But, as I've pointed out before, none of this should lead us to lose sight of the wider picture. An article in the Weekly Worker last week, about Ireland, located it within the context of a global crisis of Capitalism. Yet, the reality is that no such crisis exists! China is growing at 10% p.a., latest data out from India shows it growing at more than 8%. Latest data also suggests that the fiscal stimulus in the US, alongside the Quantitative Easing, is beginning to feed through. Figures on growth, and on jobs have begun to strengthen. Moreover, an article in the FT at the weekend shows the danger of being too hung up on the old world economies. We used to talk about the Asian Tiger economies, as emerging markets, but many of these today now have to be described as having emerged. A few years ago, Jim O'Neill coined the phrase BRIC to refer to Brazil, Russia, India and China. Now analysts are looking for similar terms to cover the new emerging economies, variously described as the Next 11, or 15. These economies include Vietnam, Turkey, Egypt, Colombia and others in Africa. Some of these economies are growing even faster than China. One US commentator on CNBC earlier today spoke of the danger for Europe, as its austerity measures result in stagnant growth, whilst the US increasingly turns its eyes towards developing trading links with these new and rapidly developing economies, many of whom China already has built bilateral links with.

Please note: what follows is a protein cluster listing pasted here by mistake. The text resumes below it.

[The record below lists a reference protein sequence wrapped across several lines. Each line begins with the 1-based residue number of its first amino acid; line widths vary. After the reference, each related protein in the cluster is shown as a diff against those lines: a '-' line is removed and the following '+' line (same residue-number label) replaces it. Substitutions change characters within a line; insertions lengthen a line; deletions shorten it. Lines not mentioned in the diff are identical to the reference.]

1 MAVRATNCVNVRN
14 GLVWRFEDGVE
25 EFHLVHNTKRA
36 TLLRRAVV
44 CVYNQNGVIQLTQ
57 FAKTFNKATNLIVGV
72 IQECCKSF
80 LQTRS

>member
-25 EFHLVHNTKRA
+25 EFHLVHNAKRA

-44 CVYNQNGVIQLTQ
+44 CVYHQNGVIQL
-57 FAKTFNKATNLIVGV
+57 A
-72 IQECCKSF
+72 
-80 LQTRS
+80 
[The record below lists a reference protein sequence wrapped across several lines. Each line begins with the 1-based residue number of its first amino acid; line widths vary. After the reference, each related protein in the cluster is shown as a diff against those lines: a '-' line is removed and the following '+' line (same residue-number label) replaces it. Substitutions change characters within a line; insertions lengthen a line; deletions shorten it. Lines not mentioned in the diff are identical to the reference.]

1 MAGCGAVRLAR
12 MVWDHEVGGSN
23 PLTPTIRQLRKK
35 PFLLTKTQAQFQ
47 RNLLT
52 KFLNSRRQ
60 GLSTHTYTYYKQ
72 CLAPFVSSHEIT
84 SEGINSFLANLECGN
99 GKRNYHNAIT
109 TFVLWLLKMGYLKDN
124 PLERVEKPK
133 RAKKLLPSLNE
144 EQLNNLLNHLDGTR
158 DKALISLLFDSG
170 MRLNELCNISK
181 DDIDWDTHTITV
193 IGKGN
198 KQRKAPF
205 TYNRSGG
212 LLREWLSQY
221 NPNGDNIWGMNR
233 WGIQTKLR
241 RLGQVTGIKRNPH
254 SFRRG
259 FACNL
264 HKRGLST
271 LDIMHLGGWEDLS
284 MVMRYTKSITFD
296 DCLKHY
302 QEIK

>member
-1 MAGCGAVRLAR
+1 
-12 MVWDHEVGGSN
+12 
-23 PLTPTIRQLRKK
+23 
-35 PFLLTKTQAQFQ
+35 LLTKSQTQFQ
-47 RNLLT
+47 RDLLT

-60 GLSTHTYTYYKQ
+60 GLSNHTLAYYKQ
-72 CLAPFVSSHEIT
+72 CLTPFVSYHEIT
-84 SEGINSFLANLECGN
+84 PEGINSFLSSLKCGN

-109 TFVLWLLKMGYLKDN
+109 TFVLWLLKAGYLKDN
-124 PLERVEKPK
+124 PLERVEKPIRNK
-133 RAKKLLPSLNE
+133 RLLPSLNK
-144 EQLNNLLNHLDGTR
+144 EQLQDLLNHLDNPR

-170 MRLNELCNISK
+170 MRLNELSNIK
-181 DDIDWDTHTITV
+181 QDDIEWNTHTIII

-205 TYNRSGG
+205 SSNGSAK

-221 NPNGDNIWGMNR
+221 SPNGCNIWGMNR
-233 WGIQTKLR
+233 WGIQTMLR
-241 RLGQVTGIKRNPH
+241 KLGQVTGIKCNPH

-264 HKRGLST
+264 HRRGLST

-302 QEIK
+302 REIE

The reality is that European leaders are dithering. The US already has a centralised Federal State. It takes decisions accordingly. China has a similar set-up, with the further benefit of a still largely planned economy, or at least directed economy. The smaller economies have the advantage of being new and dynamic, and so do not currently face the problems that the large economies face. In Europe, apart from Germany, the national economies are old and decrepit. They have not restructured during the long-wave downswing to meet the challenges of the new Boom. They could still do so, as the US will need to do, provided they took decisive action to establish a centralised Federal State. If they do not, and fail to then take the necessary measures, then the problems that David Buick outlined in relation to Ireland will spread to much of the EU economy, including the UK.